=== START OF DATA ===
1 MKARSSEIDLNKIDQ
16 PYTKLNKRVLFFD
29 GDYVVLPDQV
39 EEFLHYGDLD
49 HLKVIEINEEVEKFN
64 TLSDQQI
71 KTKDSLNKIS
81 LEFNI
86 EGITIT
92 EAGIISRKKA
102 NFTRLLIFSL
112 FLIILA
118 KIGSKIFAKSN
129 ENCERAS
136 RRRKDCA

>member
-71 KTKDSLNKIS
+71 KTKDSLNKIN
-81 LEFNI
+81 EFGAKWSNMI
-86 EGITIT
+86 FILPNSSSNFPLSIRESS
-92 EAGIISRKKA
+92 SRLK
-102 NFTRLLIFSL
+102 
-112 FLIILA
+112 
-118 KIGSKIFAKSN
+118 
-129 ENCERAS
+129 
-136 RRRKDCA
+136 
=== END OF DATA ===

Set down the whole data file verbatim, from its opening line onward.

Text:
1 MKARSSEIDLNKIDQ
16 PYTKLNKRVLFFD
29 GDYVVLPDQV
39 EEFLHYGDLD
49 HLKVIEINEEVEKFN
64 TLSDQQI
71 KTKDSLNKIS
81 LEFNI
86 EGITIT
92 EAGIISRKKA
102 NFTRLLIFSL
112 FLIILA
118 KIGSKIFAKSN
129 ENCERAS
136 RRRKDCA

>member
-71 KTKDSLNKIS
+71 KTKDSLNKIN
-81 LEFNI
+81 EFGAKWSNMI
-86 EGITIT
+86 FILPNSSSNFPLSIRESS
-92 EAGIISRKKA
+92 SRLK
-102 NFTRLLIFSL
+102 
-112 FLIILA
+112 
-118 KIGSKIFAKSN
+118 
-129 ENCERAS
+129 
-136 RRRKDCA
+136 